Football legend and U.S. Senate candidate Herschel Walker made a campaign stop on St. Simons Island on Friday.
Walker, who is seeking the Republican nomination to challenge Democrat Raphael Warnock in the November general election, was introduced by U.S. Rep. Buddy Carter, R-1.
Carter said he considered running for the U.S. Senate seat until he learned Walker was seeking the nomination.
“We need people like Herschel Walker in the U.S. Senate,” Carter said. “He brings Georgia values. He will be a star in the U.S. Senate.”
Walker said he was a shy youth with a speech impediment who was afraid of being bullied.
“I was one of those kids who wasn’t supposed to make it,” he said.
He became a football star in high school, but Walker said he didn’t want to go to University of Georgia, where he later won the Heisman Trophy as the nation’s best college football player and a national championship.
Instead, Walker said he wanted to enlist in the U.S. Marine Corps. A coin toss determined his destiny, he said.
He went on to play professional football for 15 years, a very long time for a running back. He was also on the U.S. Olympic bobsled team in 1992.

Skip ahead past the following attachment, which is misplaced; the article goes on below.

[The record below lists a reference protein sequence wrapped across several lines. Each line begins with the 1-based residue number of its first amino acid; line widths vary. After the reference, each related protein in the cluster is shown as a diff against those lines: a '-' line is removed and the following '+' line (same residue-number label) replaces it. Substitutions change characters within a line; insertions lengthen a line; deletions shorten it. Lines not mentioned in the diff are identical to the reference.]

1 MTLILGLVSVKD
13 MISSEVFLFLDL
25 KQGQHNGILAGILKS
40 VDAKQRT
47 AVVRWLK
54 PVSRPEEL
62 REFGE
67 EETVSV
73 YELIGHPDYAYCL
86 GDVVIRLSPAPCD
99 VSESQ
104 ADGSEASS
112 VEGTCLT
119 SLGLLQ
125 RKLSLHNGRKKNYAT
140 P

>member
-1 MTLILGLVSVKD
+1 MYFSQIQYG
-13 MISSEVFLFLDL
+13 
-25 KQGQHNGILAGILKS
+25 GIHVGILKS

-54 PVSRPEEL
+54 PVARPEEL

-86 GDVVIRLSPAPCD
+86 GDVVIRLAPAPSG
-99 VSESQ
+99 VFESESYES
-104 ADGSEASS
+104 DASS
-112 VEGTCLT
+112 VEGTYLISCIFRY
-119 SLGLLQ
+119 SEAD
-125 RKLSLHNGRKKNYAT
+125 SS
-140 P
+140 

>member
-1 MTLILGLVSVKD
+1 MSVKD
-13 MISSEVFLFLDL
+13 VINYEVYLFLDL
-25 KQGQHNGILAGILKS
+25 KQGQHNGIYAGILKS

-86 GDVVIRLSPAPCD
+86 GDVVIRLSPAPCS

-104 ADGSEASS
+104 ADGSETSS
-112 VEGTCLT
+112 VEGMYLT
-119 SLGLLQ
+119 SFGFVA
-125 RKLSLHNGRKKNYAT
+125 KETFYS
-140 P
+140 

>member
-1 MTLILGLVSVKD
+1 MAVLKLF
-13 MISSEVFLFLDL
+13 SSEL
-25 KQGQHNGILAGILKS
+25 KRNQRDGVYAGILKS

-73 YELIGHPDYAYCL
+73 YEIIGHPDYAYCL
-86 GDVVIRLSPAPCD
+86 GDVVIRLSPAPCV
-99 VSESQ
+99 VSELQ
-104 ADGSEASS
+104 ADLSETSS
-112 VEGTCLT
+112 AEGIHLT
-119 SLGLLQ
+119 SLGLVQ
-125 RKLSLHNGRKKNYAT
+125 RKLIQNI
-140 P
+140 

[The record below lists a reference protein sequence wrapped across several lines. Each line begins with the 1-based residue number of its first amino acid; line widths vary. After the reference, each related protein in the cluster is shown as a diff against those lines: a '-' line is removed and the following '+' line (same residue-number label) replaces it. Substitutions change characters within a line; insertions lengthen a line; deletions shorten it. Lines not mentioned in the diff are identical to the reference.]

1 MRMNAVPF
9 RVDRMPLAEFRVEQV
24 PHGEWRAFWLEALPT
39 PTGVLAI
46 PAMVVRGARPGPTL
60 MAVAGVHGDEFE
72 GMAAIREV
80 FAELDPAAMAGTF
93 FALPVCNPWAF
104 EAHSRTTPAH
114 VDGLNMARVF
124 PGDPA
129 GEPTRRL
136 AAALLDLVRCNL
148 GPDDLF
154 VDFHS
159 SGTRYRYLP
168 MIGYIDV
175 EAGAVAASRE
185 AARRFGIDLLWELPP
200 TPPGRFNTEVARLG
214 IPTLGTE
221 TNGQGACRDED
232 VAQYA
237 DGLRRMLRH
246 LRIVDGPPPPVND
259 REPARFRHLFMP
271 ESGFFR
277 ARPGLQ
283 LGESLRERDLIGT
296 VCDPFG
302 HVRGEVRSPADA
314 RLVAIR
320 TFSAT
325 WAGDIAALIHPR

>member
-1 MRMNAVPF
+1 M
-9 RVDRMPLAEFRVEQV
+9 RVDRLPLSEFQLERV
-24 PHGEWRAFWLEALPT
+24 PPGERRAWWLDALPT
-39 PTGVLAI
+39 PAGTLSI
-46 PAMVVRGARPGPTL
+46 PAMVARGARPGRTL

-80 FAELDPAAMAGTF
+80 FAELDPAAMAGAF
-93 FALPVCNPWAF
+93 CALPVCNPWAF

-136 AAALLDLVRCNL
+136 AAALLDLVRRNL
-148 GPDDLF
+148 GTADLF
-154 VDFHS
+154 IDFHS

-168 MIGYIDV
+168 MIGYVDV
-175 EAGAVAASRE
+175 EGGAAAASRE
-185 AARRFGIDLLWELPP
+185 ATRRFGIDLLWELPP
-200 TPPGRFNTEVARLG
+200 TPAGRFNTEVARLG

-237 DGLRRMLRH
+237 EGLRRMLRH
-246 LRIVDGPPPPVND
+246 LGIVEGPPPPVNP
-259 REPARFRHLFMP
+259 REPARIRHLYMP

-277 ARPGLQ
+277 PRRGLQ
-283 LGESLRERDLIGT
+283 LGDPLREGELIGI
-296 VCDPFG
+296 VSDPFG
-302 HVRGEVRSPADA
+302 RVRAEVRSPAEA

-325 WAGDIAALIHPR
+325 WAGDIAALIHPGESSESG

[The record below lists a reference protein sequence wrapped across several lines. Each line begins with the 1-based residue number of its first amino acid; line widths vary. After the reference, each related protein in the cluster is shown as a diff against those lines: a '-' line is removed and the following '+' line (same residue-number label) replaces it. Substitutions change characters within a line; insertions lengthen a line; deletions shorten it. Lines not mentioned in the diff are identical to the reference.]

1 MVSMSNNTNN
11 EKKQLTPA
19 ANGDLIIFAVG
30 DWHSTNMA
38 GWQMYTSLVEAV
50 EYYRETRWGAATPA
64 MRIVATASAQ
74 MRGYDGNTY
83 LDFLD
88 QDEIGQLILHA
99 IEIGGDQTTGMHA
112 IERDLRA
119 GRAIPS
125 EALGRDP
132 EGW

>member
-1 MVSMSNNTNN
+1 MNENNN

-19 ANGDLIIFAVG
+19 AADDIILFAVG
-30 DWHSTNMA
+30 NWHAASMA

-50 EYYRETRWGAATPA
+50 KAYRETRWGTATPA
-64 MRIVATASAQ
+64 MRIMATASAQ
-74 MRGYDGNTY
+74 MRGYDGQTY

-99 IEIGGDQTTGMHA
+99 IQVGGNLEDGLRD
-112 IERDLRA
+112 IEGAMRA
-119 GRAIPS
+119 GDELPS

Walker said there are many reasons he decided to run for the senate.
“This is the greatest country in the world,” he said. “If we don’t protect it, we’re going to have problems.”
He criticized the suggestion of defunding police as a “dumb idea.”
“Everybody needs public safety,” he said. “Everybody wants to go home safe.”
At the same time, he said people have to be held accountable for their actions.
“We have laws in this country you’re going to have to abide by,” he said.
He described the U.S. Constitution as the greatest document printed since the Bible.
Walker, who is Black, said he is more concerned about students reading at grade level than teaching critical race theory.
He criticized President Joe Biden’s decision to stop construction of the Keystone XL oil pipeline, saying Russian President Vladimir Putin has “nothing to do” with high gas prices currently experienced in this country.
“When are we going to get the guts to say no more of this?” he said. “It’s about our next generation. It’s about common sense.”
Walker said it doesn’t make sense to reduce emissions if other nations don’t follow suit.
He said he was more concerned about the source of the leak than the possibility the Supreme Court might soon overturn national abortion laws.
“I’m for life; I’m a Christian,” he said. “Why are you not worried about the leaker who leaked it out?”
Walker asked for the audience to support someone who is not afraid.
“We’ve got to get it right,” he said. “Now it’s time to let people in office who say the buck stops here.”
Walker, encouraged to run by former President Donald Trump, is one of six candidates seeking the Republican nomination in the primary. Other candidates are Gary Black, Kelvin King, Latham Saddler, Josh Clark and Jonathan McColumn.
The winner will face Warnock in the November general election.